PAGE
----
Olivia played basketball all four years and was a four-year varsity letter. She was team captain this year and was thankful to complete her last season. She won the big idea project during her junior year, helping to create a basketball league for special needs students. OIivia was a member of DECA and qualified for state this year.
Olivia plans to continue her academic and athletic career at Chadron State College.
 
What do you miss the most about not being on campus to finish your senior year?
I miss the people. Some students complain about school and never want to go, that wasn’t me. I’ve loved school ever since I was little. I miss being around so many different people. I loved getting along with different groups of people. I had a different friend group in every class, and to think I might not see some of those people again makes me sad.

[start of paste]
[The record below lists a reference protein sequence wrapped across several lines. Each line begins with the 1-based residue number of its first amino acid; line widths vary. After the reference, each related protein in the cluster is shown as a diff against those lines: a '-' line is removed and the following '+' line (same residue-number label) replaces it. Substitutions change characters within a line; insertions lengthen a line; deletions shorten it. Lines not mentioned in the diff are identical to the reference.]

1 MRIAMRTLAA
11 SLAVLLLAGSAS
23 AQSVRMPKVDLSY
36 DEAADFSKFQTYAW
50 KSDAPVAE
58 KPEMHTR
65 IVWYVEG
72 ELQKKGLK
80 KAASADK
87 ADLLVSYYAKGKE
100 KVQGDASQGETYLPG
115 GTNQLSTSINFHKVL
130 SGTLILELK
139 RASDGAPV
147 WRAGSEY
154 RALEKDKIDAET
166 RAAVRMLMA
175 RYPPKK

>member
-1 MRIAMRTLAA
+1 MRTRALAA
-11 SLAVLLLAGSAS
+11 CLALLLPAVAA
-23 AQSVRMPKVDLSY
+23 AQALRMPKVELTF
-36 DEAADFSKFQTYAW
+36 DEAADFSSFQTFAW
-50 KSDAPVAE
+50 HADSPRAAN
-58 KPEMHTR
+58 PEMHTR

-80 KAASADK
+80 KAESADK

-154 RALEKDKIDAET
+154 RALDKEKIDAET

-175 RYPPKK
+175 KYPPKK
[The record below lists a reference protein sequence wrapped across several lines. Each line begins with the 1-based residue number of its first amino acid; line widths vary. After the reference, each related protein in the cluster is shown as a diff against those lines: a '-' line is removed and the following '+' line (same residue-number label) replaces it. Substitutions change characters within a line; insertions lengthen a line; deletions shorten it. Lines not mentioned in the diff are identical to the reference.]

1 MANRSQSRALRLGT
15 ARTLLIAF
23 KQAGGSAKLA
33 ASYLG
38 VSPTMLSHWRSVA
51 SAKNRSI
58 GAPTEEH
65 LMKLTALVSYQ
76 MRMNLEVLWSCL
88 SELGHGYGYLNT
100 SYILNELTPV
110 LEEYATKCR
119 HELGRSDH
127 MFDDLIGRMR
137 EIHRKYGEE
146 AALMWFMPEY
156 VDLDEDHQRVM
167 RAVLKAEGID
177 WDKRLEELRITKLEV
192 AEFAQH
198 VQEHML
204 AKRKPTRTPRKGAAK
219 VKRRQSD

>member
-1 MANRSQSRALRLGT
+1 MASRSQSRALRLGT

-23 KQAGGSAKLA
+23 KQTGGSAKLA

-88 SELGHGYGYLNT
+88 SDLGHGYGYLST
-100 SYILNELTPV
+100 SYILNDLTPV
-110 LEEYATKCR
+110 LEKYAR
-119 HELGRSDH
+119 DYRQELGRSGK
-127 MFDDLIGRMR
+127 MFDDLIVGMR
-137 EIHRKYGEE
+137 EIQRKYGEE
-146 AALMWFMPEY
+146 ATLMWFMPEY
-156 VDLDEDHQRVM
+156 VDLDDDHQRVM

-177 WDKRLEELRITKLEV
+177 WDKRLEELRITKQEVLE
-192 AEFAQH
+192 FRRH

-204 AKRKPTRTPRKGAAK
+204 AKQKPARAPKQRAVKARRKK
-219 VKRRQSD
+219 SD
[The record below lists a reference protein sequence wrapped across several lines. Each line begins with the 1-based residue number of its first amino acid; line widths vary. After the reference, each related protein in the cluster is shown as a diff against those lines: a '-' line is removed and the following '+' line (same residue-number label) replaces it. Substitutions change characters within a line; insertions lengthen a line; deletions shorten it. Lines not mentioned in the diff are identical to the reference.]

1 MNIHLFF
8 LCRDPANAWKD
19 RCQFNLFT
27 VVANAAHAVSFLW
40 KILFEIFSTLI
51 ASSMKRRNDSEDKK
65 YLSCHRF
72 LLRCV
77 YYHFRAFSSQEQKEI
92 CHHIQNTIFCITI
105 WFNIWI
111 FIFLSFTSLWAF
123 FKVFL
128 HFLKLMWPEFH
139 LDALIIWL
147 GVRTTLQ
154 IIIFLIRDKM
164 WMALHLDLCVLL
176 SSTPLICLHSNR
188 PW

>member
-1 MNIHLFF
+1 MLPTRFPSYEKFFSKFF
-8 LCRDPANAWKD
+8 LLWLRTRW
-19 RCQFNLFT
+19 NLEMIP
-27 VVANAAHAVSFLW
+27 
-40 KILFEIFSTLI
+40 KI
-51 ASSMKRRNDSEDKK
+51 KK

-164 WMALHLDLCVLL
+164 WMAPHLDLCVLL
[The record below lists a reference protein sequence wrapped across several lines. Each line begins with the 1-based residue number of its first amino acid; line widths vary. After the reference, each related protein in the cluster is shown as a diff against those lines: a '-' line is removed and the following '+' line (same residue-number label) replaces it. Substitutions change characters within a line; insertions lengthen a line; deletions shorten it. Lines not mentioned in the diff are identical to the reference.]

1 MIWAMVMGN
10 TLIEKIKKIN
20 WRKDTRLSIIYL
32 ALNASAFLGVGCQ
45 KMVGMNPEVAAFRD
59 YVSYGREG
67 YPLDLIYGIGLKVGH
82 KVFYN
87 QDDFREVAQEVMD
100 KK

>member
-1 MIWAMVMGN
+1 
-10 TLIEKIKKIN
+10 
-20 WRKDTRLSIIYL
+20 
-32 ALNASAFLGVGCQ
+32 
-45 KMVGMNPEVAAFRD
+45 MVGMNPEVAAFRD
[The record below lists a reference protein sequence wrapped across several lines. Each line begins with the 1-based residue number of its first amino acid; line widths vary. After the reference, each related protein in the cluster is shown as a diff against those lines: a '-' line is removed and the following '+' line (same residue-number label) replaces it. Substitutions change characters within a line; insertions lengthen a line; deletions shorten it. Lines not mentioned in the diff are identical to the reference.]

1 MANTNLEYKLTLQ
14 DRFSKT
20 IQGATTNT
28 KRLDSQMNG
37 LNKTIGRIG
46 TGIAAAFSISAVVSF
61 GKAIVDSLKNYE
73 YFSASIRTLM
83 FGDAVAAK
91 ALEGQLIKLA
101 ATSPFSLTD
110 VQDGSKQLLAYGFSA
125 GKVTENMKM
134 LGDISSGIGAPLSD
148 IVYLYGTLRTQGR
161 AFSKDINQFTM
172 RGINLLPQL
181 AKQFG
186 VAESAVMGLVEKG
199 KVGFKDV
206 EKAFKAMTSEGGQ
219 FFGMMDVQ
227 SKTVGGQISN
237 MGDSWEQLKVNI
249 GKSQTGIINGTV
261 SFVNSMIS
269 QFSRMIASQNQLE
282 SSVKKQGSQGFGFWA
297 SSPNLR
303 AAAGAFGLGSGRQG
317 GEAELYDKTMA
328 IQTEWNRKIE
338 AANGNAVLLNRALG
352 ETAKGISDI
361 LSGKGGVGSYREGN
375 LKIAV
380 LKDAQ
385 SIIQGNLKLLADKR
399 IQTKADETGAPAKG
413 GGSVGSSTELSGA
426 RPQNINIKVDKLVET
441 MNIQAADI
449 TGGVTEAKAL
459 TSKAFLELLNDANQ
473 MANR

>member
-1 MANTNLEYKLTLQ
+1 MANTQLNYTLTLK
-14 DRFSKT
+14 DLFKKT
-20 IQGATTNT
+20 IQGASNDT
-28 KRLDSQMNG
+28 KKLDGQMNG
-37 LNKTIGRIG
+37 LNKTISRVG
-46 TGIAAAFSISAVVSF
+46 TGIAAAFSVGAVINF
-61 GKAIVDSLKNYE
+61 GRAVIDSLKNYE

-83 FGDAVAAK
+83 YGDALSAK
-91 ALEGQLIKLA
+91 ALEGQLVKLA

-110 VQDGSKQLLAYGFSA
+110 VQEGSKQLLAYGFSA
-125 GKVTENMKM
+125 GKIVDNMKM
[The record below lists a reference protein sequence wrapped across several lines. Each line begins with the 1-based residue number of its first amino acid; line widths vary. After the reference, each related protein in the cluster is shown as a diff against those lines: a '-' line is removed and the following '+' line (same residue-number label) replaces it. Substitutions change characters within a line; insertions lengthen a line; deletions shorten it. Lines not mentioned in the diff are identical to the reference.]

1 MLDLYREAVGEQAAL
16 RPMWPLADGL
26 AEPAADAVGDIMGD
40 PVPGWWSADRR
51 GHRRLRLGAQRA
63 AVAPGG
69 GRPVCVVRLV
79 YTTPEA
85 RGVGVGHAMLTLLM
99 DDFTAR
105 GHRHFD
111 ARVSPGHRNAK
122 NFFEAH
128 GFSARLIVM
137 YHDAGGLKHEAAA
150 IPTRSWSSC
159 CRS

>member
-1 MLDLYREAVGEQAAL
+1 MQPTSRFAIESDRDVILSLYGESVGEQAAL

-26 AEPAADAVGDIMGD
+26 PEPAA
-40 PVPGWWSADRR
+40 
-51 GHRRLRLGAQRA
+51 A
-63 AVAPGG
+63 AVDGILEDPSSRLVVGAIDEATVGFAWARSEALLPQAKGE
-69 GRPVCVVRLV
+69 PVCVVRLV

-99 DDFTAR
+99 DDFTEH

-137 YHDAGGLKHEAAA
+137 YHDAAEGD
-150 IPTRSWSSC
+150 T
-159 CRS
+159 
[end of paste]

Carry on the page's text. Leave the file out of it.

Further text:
What has been the toughest part about going through this uncertain time?
Knowing that I’m missing out on special memories. I know the future is bright and there are more memories to come, but I did really want to experience typical high school experiences. I wanted to go to prom. I wanted to throw my cap. I wanted to have my senior BBQ. One of the most heartbreaking thoughts to me is the students who didn’t get to play spring sports. As athletes, we look forward to senior season ever since freshman year.
 
What lessons will you take away from all of this?